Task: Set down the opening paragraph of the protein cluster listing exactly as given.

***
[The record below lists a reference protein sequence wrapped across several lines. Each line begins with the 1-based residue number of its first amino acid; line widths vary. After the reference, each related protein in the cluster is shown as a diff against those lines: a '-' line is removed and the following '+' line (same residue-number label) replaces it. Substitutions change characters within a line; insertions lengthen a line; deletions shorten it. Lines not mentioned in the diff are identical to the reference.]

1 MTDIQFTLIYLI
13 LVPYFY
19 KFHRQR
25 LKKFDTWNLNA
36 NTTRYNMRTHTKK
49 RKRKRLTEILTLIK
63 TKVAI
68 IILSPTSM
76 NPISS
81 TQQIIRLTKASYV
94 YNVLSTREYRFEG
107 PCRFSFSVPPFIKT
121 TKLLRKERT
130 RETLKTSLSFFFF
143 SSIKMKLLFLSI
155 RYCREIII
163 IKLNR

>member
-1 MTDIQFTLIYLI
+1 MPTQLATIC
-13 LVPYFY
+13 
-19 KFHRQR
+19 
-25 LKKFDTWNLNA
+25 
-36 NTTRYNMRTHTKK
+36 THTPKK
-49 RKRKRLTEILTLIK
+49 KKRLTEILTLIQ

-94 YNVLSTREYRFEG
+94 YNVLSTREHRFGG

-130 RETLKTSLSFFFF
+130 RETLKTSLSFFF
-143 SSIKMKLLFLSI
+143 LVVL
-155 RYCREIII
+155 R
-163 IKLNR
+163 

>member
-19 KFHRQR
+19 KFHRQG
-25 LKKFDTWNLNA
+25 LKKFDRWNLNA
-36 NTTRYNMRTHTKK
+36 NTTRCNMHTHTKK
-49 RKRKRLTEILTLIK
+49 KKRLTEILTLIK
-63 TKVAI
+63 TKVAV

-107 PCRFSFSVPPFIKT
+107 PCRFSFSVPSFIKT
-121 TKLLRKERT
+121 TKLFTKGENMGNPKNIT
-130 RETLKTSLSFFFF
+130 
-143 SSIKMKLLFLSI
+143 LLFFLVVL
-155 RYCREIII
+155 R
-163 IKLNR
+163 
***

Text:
[The record below lists a reference protein sequence wrapped across several lines. Each line begins with the 1-based residue number of its first amino acid; line widths vary. After the reference, each related protein in the cluster is shown as a diff against those lines: a '-' line is removed and the following '+' line (same residue-number label) replaces it. Substitutions change characters within a line; insertions lengthen a line; deletions shorten it. Lines not mentioned in the diff are identical to the reference.]